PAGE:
Convicted rapist Larry Murphy’s release has put the issue of public access to information about sex offenders in Ireland firmly in the spotlight.
Many in Ireland would support the introduction of what is known in the U.S. as Meghan’s Law.
In 1994, seven-year-old Megan Kanka was raped and murdered in New Jersey by a sex offender who lived locally.
Megan’s law is where local law enforcement releases the names and addresses of registered sex offenders who live in the community. How much information is released varies from state to state.
With the release of Murphy, who is also the prime suspect in at least six other cases of women who have gone missing and never been found, there is support for the introduction of a similar type of legislation in Ireland.
"Sex offenders aren’t stupid – they are much less likely to offend next door and more likely to go to next parish where they don’t know anybody," said Kieran McGrath of the National Organization for the Treatment of Abusers (NOTA).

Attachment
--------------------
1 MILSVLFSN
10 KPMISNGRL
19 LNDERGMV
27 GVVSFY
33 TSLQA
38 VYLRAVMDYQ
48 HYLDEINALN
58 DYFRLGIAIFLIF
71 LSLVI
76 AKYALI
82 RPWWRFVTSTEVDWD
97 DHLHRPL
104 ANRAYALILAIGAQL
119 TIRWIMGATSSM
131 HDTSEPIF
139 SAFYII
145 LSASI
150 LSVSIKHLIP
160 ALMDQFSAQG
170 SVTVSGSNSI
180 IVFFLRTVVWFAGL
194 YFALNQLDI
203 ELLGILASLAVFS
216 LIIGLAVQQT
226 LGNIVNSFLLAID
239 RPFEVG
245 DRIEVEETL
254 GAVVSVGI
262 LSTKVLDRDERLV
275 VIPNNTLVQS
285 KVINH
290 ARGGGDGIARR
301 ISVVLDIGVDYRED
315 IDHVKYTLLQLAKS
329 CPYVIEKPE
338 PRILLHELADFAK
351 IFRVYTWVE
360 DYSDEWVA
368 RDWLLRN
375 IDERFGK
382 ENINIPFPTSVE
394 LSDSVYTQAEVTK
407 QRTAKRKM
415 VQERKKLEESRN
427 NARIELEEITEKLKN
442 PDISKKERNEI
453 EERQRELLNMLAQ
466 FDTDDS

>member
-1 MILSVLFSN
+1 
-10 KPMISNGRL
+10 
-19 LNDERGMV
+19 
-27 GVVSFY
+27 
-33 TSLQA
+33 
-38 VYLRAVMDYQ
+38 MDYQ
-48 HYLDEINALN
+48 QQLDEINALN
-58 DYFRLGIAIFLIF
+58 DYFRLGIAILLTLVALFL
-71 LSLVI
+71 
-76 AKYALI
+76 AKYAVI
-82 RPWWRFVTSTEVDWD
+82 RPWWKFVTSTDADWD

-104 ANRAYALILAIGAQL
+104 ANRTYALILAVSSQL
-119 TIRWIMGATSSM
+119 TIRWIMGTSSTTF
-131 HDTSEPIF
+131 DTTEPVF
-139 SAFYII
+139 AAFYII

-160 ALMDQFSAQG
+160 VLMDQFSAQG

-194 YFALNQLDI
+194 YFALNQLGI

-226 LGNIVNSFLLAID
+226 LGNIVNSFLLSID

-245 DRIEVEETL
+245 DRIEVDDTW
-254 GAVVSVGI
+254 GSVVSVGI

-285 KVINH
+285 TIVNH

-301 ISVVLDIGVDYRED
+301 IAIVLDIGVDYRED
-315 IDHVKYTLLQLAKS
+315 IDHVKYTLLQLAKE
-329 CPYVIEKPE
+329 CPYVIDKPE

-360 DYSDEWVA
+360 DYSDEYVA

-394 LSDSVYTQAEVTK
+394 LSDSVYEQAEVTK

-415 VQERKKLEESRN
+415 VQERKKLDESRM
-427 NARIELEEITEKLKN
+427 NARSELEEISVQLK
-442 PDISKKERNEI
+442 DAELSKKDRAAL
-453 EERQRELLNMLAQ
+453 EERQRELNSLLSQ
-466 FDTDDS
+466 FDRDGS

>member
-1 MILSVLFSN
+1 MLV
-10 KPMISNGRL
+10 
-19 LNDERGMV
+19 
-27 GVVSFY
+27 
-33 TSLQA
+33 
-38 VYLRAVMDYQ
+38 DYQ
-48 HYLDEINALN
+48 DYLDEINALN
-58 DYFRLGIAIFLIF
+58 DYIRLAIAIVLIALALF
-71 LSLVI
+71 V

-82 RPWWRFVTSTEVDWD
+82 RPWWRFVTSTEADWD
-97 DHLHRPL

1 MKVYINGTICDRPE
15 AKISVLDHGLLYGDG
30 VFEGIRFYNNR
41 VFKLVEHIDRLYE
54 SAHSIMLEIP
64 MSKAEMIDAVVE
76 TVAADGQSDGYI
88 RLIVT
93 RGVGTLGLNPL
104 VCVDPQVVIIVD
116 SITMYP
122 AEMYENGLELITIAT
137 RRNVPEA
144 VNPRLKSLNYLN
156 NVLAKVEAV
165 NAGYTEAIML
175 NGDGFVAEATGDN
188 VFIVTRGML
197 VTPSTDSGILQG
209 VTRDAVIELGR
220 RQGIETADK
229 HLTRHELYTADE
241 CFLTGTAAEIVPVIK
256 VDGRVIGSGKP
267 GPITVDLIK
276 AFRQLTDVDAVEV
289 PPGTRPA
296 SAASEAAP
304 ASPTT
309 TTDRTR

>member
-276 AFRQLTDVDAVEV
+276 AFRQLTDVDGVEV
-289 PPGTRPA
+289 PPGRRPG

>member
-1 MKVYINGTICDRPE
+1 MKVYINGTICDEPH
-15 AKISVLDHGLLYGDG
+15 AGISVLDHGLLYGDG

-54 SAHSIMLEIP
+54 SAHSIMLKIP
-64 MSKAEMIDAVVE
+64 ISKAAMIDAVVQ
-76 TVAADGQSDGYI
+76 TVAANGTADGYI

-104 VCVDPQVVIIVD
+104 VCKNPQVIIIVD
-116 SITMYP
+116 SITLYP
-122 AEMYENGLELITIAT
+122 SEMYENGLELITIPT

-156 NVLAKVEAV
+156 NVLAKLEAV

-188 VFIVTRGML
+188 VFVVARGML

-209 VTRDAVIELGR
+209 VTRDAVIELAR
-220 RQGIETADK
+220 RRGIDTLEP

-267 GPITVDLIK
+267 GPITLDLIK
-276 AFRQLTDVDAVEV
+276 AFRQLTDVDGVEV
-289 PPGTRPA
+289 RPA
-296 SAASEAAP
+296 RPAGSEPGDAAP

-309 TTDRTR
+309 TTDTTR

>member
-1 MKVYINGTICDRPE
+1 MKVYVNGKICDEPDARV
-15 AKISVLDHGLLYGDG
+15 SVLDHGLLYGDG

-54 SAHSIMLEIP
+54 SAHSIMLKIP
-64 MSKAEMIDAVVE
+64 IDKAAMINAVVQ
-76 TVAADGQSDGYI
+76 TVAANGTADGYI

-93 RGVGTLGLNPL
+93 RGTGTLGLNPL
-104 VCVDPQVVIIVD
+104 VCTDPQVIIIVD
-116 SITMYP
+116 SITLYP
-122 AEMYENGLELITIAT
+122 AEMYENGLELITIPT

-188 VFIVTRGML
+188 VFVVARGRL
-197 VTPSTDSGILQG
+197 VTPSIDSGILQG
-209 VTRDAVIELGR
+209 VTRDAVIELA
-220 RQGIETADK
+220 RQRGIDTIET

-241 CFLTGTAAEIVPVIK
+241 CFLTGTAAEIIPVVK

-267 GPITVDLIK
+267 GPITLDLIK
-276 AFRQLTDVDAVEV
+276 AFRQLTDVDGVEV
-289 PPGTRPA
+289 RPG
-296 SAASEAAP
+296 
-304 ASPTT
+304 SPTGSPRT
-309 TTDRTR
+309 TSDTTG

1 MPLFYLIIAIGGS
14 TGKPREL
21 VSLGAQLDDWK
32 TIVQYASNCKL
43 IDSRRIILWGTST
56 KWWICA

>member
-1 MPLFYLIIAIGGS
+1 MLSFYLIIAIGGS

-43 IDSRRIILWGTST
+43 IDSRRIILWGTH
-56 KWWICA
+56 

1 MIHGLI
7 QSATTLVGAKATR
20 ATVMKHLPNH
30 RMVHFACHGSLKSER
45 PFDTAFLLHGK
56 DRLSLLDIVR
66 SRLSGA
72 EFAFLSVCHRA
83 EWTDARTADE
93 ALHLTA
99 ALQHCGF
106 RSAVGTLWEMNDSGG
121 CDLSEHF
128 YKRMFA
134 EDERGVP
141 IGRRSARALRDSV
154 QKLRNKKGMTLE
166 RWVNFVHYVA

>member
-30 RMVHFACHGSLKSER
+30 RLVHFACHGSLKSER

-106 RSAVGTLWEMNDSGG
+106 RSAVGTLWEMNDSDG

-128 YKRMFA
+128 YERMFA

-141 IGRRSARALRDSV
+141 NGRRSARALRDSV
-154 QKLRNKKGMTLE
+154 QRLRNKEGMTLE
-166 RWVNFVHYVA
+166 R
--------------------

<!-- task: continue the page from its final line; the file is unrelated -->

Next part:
McGrath went on to add that that the law could be “used as a substitute for real supervision and real monitoring places responsibility on community to protect itself."
Though the law would undoubtedly educate the community on the relative safety of their locality, several instances of mistaken identity in Britain, where such laws exist, have resulted in the killing of completely innocent people who happened to have the same name as registered offender in the community.